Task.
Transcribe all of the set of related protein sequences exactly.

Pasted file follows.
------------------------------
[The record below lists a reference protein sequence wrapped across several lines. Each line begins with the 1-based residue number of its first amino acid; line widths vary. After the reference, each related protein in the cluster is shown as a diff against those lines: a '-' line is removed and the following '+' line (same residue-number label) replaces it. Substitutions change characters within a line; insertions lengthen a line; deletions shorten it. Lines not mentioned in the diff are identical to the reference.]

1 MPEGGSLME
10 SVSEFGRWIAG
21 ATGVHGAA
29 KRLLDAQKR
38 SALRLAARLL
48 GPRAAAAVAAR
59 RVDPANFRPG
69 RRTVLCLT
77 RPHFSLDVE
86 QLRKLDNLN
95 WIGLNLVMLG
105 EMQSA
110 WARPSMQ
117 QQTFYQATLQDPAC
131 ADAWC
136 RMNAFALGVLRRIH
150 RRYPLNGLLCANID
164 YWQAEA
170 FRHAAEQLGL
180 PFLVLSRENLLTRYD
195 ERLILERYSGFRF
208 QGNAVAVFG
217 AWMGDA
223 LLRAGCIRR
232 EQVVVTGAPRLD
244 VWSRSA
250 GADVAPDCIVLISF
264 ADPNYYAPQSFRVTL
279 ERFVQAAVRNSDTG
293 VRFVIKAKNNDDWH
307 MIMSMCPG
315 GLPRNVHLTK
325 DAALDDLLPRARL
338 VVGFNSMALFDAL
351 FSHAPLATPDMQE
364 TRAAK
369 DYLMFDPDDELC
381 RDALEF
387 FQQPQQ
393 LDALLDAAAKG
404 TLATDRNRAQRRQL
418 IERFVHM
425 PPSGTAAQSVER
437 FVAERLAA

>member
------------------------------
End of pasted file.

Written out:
[The record below lists a reference protein sequence wrapped across several lines. Each line begins with the 1-based residue number of its first amino acid; line widths vary. After the reference, each related protein in the cluster is shown as a diff against those lines: a '-' line is removed and the following '+' line (same residue-number label) replaces it. Substitutions change characters within a line; insertions lengthen a line; deletions shorten it. Lines not mentioned in the diff are identical to the reference.]

1 MPEGGSLME
10 SVSEFGRWIAG
21 ATGVHGAA
29 KRLLDAQKR
38 SALRLAARLL
48 GPRAAAAVAAR
59 RVDPANFRPG
69 RRTVLCLT
77 RPHFSLDVE
86 QLRKLDNLN
95 WIGLNLVMLG
105 EMQSA
110 WARPSMQ
117 QQTFYQATLQDPAC
131 ADAWC
136 RMNAFALGVLRRIH
150 RRYPLNGLLCANID
164 YWQAEA
170 FRHAAEQLGL
180 PFLVLSRENLLTRYD
195 ERLILERYSGFRF
208 QGNAVAVFG
217 AWMGDA
223 LLRAGCIRR
232 EQVVVTGAPRLD
244 VWSRSA
250 GADVAPDCIVLISF
264 ADPNYYAPQSFRVTL
279 ERFVQAAVRNSDTG
293 VRFVIKAKNNDDWH
307 MIMSMCPG
315 GLPRNVHLTK
325 DAALDDLLPRARL
338 VVGFNSMALFDAL
351 FSHAPLATPDMQE
364 TRAAK
369 DYLMFDPDDELC
381 RDALEF
387 FQQPQQ
393 LDALLDAAAKG
404 TLATDRNRAQRRQL
418 IERFVHM
425 PPSGTAAQSVER
437 FVAERLAA

>member